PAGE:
Varieties of Global Psychology: Cultural Diversity and Constructions of the Self

  • Laurence J. Kirmayer
  • Ademola Adeponle
  • Vivian Afi Abui Dzokoto


Throughout its history as an academic discipline, psychology has used Western subjects as the basis for research and theory building. The resultant models are shot through with assumptions about the nature of the person presented as universal truths rather than ones contextualized in time and place. This chapter interrogates some of the assumptions of Western psychology to open up a conversation about the diversity of human experience in health and illness. It draws from cultural constructivist and critical anthropological perspectives that view notions of self as situated and shaped by local interpretive practices inscribed within and constrained by historical, political economic contexts. Notions of self are viewed as cultural constructions that reflect collective understandings of phenomena, experience, and behavior. By laying bare these contexts, the chapter shows some of the building blocks of psychological structure and function, the range of methodologies needed to advance this exploration, and the political constraints that continue to marginalize or silence diverse voices and perspectives.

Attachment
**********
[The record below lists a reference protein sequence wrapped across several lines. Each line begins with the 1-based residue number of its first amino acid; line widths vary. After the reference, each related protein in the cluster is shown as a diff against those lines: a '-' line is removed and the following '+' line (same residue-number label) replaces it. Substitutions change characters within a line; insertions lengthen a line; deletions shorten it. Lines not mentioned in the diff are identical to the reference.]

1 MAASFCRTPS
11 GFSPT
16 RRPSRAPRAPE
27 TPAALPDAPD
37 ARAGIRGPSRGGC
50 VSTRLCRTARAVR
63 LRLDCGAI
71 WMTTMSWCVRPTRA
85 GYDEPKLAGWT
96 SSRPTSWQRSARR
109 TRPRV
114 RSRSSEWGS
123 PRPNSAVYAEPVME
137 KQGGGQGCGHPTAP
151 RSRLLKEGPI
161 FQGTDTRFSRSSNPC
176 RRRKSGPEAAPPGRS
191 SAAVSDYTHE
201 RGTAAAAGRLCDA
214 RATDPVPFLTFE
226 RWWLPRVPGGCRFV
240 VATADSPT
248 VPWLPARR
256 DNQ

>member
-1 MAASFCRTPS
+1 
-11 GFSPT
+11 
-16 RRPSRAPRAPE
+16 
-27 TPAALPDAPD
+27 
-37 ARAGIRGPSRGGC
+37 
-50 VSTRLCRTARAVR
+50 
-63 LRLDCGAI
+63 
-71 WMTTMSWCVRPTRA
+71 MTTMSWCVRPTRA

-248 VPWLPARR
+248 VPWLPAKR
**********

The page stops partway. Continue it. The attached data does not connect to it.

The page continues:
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Copyright information

© The Author(s) 2018

Authors and Affiliations

  • Laurence J. Kirmayer
    • 1
  • Ademola Adeponle
    • 1
  • Vivian Afi Abui Dzokoto
    • 2
  1. 1.McGill UniversityMontrealCanada
  2. 2.Virginia Commonwealth UniversityRichmondUSA

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